Kind-Kovacs, Friederike and Labov, Jessie, eds. Samizdat, Tamizdat, and Beyond: Transnational Media During and after Socialism. Oxford and New York: Berghahn Press, 2013.Google Scholar
Kittler, Friedrich. Gramophone, Film, Typewriter. Trans. Winthrop-Young, Geoffrey. Stanford: Stanford University Press, 1999.Google Scholar
Kittler, Friedrich. Interview. ‘Friedrich Kittler – Warum Pink Floyd?’. Vimeo video, posted by Markus Heidingsfelder, 25 November 2012. https://vimeo.com/54235974 (accessed 15 June 2016).Google Scholar
Kittler, Friedrich. ‘Preparing the Arrival of the Gods’, in Kittler Now: Current Perspectives in Kittler Studies, ed. Sale, Stephen and Salisbury, Laura. Cambridge: Polity, 2015. 95112.Google Scholar
Kursell, Julia. ‘A Gray Box: The Phonograph in Laboratory Experiments and Fieldwork, 1900–1920’, in The Oxford Handbook of Sound Studies, ed. Pinch, Trevor and Bijsterveld, Karin. Oxford: Oxford University Press, 2011. 176–97.Google Scholar
Lastra, James. ‘Reading, Writing, and Representing Sound’, in Sound Theory/Sound Practice, ed. Altman, Rick. New York: Routledge/AFI, 1992. 6586.Google Scholar
Manuel, Peter. Cassette Culture: Popular Music Technology in North India. Chicago: University of Chicago Press, 1993.Google Scholar
Martland, Peter. Since Records Began: EMI – The First 100 Years. London: Batsford, 1997.Google Scholar
Miller, Flagg. The Moral Resonance of Arab Media: Audiocassette Poetry and Culture in Yemen. Cambridge, MA: Harvard University Press, 2007.Google Scholar
Miller, Flagg. The Audacious Ascetic: What the Bin Laden Tapes Reveal About al-Qa'ida. New York: Oxford University Press, 2015.Google Scholar
Monson, Ingrid. ‘The Problem with White Hipness: Race, Gender, and Cultural Conceptions in Jazz Historical Discourse’. Journal of the American Musicological Society 48/3 (1995), 396422.CrossRefGoogle Scholar
Moseley, Roger. ‘Digital Analogies: The Keyboard as Field of Musical Play’. Journal of the American Musicological Society 68/1 (Spring 2015), 151228.CrossRefGoogle Scholar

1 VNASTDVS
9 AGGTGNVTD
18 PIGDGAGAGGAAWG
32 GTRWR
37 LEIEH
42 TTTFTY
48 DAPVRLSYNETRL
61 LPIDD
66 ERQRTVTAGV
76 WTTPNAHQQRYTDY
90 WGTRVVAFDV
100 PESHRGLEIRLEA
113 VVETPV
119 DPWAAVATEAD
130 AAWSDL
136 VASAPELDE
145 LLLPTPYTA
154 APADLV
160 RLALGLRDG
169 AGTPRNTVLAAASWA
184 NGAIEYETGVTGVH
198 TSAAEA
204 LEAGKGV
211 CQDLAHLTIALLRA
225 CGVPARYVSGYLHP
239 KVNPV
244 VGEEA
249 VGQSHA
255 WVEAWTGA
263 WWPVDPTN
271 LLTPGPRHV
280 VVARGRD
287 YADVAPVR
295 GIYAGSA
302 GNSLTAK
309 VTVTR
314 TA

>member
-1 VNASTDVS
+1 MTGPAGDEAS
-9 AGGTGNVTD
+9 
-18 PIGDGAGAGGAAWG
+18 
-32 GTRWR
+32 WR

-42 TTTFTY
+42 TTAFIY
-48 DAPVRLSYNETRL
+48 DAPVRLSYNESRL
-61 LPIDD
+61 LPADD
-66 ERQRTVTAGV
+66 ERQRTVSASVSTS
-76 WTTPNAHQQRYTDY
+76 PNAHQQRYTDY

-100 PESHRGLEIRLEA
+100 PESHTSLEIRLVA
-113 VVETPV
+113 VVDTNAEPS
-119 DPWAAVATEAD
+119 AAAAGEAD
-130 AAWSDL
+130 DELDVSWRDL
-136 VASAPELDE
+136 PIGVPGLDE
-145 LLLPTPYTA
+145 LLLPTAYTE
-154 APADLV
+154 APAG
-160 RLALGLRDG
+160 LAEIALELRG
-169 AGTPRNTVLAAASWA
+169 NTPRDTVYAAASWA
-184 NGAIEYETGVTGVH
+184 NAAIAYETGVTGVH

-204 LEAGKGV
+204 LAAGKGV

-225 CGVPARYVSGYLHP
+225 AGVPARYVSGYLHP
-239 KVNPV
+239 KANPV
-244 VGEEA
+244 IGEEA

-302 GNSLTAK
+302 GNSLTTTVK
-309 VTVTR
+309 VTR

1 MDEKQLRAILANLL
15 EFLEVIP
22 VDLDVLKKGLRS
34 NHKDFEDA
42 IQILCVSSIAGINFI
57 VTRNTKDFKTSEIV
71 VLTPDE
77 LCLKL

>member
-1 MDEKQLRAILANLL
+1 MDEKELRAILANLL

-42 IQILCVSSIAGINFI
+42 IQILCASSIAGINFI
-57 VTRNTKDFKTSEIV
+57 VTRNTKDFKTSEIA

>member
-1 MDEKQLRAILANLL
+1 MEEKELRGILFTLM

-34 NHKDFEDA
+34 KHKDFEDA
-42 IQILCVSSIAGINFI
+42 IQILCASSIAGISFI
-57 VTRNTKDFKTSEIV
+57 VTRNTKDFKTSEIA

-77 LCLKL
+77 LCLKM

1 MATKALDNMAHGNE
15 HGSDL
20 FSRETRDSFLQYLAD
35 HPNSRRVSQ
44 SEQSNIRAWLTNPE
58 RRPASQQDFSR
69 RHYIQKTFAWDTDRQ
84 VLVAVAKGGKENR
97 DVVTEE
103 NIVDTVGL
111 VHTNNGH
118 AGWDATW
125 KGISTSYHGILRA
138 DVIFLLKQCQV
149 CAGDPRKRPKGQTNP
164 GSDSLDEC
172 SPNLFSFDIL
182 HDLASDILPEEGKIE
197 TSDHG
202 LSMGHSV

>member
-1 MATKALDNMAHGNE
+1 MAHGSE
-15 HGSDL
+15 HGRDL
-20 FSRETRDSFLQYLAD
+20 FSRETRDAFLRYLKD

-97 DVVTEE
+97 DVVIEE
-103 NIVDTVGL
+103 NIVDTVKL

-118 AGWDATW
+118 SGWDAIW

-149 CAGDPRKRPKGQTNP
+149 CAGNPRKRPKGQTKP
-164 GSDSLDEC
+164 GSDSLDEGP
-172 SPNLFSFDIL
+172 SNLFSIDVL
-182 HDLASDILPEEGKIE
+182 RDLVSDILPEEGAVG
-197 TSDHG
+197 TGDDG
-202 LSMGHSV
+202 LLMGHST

Moseley, Roger. Keys to Play: Music as a Ludic Medium from Apollo to Nintendo. Oakland: University of California Press, 2016.CrossRefGoogle Scholar
Mulvey, Laura. Death 24x a Second: Stillness and the Moving Image. London: Reaktion Books, 2006.Google Scholar
Novak, David. Japanoise: Music at the Edge of Circulation. Durham: Duke University Press, 2013.CrossRefGoogle Scholar
Osborne, Richard. 2013. Vinyl: A History of the Analogue Record. London: Routledge, 2013.Google Scholar
Phillips, William B. ‘Data Storage on Tape’, in Magnetic Recording: The First 100 Years, ed. Daniel, Eric D., Mee, C. Denis, and Clark, Mark H.. Piscataway, NJ: IEEE Press, 1999. 254–60.Google Scholar
Porcello, Thomas. ‘“Tails out”: Social Phenomenology and the Ethnographic Representation of Technology in Music-Making’. Ethnomusicology 42/3 (1998), 485510.CrossRefGoogle Scholar
Rice, Timothy. May It Fill Your Soul: Experiencing Bulgarian Music. Chicago: University of Chicago Press, 1994.Google Scholar
Ro, Ronin. Prince: Inside the Music and the Masks. New York: St Martin's Press, 2011.Google Scholar
Savage, Mark. ‘Born to Redo It: Craig David on His “Crazy” Career Revival’. BBC News, 4 Feb. 2016. www.bbc.com/news/entertainment-arts-35483863 (accessed 15 June 2016).Google Scholar
Sayers, Jentery. ‘How Text Lost Its Source: Magnetic Recording Cultures’. PhD diss., University of Washington, 2011.Google Scholar